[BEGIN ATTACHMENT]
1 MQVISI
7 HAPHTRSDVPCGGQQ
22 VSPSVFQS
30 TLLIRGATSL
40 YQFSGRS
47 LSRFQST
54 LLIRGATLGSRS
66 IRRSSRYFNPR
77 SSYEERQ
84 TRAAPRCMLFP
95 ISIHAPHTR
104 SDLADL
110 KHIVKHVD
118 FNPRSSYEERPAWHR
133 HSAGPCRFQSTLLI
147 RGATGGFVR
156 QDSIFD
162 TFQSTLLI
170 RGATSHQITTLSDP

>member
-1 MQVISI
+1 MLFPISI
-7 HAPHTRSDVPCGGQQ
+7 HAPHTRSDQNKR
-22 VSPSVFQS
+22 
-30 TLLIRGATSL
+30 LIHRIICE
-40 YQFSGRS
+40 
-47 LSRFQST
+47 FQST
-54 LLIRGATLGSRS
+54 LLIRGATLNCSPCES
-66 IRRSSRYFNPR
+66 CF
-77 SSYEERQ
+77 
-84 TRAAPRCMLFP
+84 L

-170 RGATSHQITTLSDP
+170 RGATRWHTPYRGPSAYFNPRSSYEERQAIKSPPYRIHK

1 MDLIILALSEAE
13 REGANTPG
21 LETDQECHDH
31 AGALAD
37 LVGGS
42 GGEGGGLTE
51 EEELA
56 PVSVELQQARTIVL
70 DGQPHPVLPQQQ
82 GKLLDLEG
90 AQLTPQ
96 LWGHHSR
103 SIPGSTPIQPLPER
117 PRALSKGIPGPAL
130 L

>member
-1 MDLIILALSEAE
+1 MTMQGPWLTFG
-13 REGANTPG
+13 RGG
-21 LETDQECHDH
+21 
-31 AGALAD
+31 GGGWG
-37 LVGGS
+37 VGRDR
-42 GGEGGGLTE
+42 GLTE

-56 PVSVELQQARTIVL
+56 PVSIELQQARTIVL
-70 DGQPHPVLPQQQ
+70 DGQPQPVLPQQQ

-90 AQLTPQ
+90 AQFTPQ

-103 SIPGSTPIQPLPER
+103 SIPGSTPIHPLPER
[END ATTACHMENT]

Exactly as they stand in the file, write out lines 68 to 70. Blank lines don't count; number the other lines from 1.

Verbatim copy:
+37 VGRDR
-42 GGEGGGLTE
+42 GLTE